Every year J.P.Morgan Asset Management (Japan) asks a selection of corporate defined-benefit pension funds about their asset allocation intentions and generously makes the results available in a report which it publishes free of charge.
Even more kindhearted would be the inclusion in next year’s poll of questions about respondents’ liabilities and whether their schemes have already passed the point at which they will forever have a dwindling number of contributors and a growing number of pensioners.
Also welcome would be information on whether any of the companies sponsoring the funds has had to note in it most recent annual EDINET filing that its scheme is underfunded. Some are but anecdotal evidence suggests that a surprising number are fully funded.
Morgan’s report on this summer’s survey of 131 pension funds notes that the responses ‘signal a shift from “Risk-off” to “Risk-neutral” … With abundant cash reserves … accumulated from their strong performance … [the funds] have begun to [leave] the accumulated cash intentionally uninvested.’
Later it states: ‘… with a high level of the surplus, respondents have started to consider a separation between risk assets and cash reserves … Rather than elevating risk tolerance given such abundant cash reserves … [they] … are now focusing on reducing downside risk in order to avoid any negative impact on their plan sponsor’s consolidated financial statement.’
While the enormity of the ‘surpluses’ and ‘reserves’ is repeatedly asserted, their actual size is not given and since the trend to idle cash is said to be starting only now it does not show up in the asset allocation tables.
Nor is there any information on of what the amounts are in excess. While this is logically the firms’ pensions benefit obligations, the report seems to conflate good investment returns with pension assets that are more than pension obligations.
As the funds have large numbers of pensioners, relative to their workforces, and more people retiring ever day, the just under 30% to which some have reduced their JGB holdings will probably stay at that level so as to ensure the smooth payment of benefits without disruption to other investments which can thus be left in place for the long term.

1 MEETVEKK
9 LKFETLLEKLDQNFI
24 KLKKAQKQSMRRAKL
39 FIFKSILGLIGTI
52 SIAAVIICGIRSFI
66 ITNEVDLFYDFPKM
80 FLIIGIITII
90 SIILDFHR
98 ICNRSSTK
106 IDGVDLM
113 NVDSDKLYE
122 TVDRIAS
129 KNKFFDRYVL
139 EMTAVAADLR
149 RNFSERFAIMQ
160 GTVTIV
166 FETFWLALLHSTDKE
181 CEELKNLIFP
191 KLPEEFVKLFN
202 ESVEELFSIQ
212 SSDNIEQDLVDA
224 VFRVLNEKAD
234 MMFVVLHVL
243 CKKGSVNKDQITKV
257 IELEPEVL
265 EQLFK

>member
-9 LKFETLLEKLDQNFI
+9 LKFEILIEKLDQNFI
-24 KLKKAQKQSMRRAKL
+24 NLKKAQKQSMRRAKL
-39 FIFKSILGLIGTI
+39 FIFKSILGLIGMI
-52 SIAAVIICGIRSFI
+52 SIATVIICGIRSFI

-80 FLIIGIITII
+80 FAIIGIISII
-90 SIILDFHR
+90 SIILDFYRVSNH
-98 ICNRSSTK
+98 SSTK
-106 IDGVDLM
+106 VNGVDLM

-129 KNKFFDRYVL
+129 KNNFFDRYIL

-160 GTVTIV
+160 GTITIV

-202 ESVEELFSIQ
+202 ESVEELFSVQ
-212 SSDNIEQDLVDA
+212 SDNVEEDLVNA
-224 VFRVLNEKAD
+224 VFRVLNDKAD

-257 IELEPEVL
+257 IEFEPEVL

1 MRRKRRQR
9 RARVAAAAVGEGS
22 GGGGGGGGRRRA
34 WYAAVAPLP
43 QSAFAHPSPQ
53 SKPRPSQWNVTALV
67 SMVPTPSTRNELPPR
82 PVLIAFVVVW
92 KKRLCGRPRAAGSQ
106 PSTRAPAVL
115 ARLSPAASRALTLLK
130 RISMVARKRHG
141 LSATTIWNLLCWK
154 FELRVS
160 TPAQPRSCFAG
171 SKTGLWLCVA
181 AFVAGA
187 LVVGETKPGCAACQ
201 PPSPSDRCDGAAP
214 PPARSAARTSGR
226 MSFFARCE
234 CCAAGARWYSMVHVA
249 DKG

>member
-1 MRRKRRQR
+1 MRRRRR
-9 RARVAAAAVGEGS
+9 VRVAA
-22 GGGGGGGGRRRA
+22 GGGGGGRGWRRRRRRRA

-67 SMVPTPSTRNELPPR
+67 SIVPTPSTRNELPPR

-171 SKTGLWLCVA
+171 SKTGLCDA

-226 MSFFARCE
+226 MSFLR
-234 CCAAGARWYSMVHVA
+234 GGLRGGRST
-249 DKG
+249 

The rest of the portfolio can then be structured to meet the needs of the next cohorts to retire and those replacing them — replacements which will be fewer in number since the country’s workforce is shrinking and employers are having to find other means to sustain or increase productivity. J.P.Morgan’s findings accord with this pattern.
Those pension funds which took a sum equivalent to 15-17% of their total portfolios from JGBs in the 2012/2013 year and invested it in alternatives were looking a by the time of the Morgan poll at having 8.9% in low correlation assets, 4.2% in high income and the rest in ‘other’. In the event rather less went to low correlation — represented mostly by absolute return investments — and slightly more into high income – represented by REITs and infrastructure.
The poll does not reveal the types of vehicle in which the ‘real estate’ and ‘infrastructure’ investments are held. This may be the ever-popular privately placed real estate investment trusts but anecdotal evidence from elsewhere suggests that 3-4 year private equity funds offering access to infrastructure debt have become popular in an era where income is greatly valued.
Although done some months after the Nomura Research Institute study reported below, the Morgan survey roughly accords with its findings in terms of the types of product defined-benefit pension funds as seeking.
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This blog would not exist without the help and humour of Diane Stormont, 1959-2012